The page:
By: John Kaster
Abstract: Charlie Caro, of Interbase R&D, provides some background information on the Interbase Security Hole that Borland has patched. Jim Starkey also has a reply.
In the midst of the furor over the discovery and
announcement by CERT of the Interbase backdoor,
feeding frenzy at slashdot and various newsgroups,
(including our own), and given the frigid relationship between
Borland and the people asserting that Borland did not respond,
I have published here a message posted to the newsgroup
by Charlie Caro, of Interbase R&D here at Borland. While both he
and I are Borland employees, I think he gives the most accurate
and even handed assessment of the situation and history I have seen
He also provides technical information that to this point has not been available.
Before going any further, I think it's important to let you know that you can find further
information and download the patch right now.
Here is his message. You can read news://news.mers.com/mers.interbase.list
The following response represents my personal opinions and not
necessarily those of my employer, Borland/Inprise.
I would like to respond to the account of the security back door and
doomsday function that has been described by senior members of the
IBPhoenix/Firebird team. In particular, Jim Starkey's account and its
posting to the IBDI Web sites has painted an inaccurate, irresponsible,
and frankly slanderous, characterization of the current Borland RD team.
He could have stuck to the technical aspects of the security breach but
made a conscious decision to personally attack me and members of the
Borland/InterBase RD team.
1) It is stated that:
"In July of 2000, Borland published the source code. It
apparently didn't occur to the Borland engineers that inserted
the back door in the first place and used it for other purposes
during version 6 development that a security back door was sufficiently
dangerous to call it to the attention of their management or a
A) None of the current Borland engineers inserted that back door. The
security database was introduced in IBV3.3 (not IBV4 as reported by
Starkey). We checked the IBV3.3 source code and there was no backdoor
security access. This means that the blatant security hole was not part
of the original design.
B) None of the current Borland engineers, except me, worked on IBV3.3.
Leave them out of it; they didn't participate in the security design or
implementation. I participated in design reviews in a peripheral
capacity around 1992. The Borland RD team was introducing InterBase to
the Windows platform as a Borland strategic initiative. The existing
InterBase security at the time relied on trusted clients and domains but
Windows 3.1 was naked; no host login, no Active Directory, Kerboros or
NT Domains ... nothing. Like the original security scheme it replaced,
it was not designed for wide open Internet database access by anarchic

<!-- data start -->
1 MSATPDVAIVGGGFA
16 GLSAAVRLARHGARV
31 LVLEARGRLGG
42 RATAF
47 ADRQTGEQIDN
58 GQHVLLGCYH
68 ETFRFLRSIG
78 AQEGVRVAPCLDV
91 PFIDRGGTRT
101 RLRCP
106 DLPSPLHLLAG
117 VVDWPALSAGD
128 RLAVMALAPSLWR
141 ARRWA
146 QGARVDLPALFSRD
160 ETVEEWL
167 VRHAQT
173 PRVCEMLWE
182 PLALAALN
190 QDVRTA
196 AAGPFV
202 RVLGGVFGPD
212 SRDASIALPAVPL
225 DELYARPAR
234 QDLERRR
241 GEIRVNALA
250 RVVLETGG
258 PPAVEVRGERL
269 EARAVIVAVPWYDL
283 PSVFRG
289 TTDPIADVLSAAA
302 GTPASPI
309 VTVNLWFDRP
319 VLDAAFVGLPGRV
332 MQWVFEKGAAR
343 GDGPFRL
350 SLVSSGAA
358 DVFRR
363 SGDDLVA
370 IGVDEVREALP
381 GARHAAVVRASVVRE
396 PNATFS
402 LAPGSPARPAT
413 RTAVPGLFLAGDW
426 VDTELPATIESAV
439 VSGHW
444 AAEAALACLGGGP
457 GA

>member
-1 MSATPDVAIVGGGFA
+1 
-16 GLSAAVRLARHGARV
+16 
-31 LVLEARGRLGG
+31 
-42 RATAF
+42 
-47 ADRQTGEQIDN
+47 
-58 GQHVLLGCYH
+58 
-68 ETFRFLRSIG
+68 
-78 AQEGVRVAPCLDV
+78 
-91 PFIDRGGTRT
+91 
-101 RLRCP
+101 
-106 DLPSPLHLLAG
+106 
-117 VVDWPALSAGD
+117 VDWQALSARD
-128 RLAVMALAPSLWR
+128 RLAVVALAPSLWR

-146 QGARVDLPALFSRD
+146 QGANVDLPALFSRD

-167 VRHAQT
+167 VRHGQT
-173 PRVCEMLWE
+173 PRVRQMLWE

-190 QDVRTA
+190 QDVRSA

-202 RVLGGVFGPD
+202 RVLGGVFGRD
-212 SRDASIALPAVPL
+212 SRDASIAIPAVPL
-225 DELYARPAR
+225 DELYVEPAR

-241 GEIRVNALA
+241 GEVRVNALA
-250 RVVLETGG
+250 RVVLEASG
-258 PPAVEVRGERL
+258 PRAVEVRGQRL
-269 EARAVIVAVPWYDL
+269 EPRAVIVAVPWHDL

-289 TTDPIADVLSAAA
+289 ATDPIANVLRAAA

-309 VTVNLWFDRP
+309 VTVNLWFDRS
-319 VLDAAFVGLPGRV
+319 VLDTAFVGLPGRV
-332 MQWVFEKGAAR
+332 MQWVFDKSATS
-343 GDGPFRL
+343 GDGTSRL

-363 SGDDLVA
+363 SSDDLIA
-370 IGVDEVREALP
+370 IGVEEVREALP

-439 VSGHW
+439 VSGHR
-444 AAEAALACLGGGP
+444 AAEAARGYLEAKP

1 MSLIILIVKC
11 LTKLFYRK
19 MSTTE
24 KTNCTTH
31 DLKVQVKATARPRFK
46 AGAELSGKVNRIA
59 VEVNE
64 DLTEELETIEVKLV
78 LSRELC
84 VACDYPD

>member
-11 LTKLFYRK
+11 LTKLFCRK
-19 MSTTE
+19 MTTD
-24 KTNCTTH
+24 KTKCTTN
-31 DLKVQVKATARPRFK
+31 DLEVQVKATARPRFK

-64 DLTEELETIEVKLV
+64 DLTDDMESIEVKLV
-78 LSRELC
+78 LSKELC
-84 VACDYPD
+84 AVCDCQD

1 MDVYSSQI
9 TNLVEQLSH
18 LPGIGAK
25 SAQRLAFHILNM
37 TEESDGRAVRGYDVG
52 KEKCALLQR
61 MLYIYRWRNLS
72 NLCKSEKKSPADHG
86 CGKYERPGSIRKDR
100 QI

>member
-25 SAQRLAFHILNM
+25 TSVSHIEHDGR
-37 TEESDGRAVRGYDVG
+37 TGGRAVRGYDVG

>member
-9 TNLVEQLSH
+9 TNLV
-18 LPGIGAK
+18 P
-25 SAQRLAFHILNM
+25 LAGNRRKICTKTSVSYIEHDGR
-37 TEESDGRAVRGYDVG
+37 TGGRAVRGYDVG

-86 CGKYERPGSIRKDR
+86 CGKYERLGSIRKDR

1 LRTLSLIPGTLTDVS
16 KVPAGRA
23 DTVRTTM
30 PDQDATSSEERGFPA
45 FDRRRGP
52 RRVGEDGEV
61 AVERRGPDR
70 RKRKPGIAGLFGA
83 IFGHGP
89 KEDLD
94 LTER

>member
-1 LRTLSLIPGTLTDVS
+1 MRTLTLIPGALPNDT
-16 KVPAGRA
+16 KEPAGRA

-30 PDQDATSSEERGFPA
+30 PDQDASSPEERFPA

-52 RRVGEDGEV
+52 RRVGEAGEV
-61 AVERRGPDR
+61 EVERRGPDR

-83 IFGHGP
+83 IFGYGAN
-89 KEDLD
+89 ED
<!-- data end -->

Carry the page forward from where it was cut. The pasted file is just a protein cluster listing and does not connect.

C) At some point in IBV4.x, Borland splintered our development team to
work on Windows NT SuperServer. I refered to this division as
"SplinterBase"; it divided the team and took architectural control of
the server design away from my responsibility. When we shipped IB4.0 on
UNIX, the SplinterBase code was merged back to the main development
tree. At that time, our internal source code tool did not mail, to
members of the RD team, the source code change "diffs". If it did, the
changes were so numerous, that it was checked in undetected. It's
possible that the backdoor could have been introduced during this merge.
There was no formal or informal source code review at Borland/InterBase
or, for that matter, at ISC in the 1980's before that. These best
practices weren't introduced until the late 1990's.
D) I can't be sure but I suspect the thread re-entrancy complexities
with the SuperServer architecture led to the introduction of this
security hole because it didn't exist before this. I can assure you that
I didn't, nor did any current team member, introduce it. Nor was it
mentioned in any design review that I recall.
2) From the IBDI Web site:
"Inexplicably, the Inprise R & D engineers who worked alongside Ann
Harrison from February to July last year, as she managed the preparation
of the IB 6 beta source code for open release, had
never seen fit to document the exploits or even to alert Ann to their
existence. At least one of those engineers was well aware of one of the
vulnerabilities, since he used it to implement a new feature in version
E) I don't know what V6 feature Jim claims uses the security back door.
I suspect he is confusing the V6 garbage collector with the V3.3 sweep
thread to the Apollo/DomainOS multi-client server. The V6 garbage
collector doesn't use any security backdoor whatsoever. Someone modified
the V3 sweep thread, which attaches a database, to use the LOCKSMITH
username/password circa 1993-4. It doesn't have my coding fingerprint
with respect to indentation (look at the while loops, Jim). I was in
that area of the code to address thread safety issues using static
buffers but I wasn't consciously focusing on the semantics of the code
itself -- just the thread unsafety. It was similar to the attention paid
to surrounding code when replacing character-by-character moves with
memcpy(). If this is the basis of his argument, it doesn't hold water.
F) This leads to the last accusation that the current Borland RD team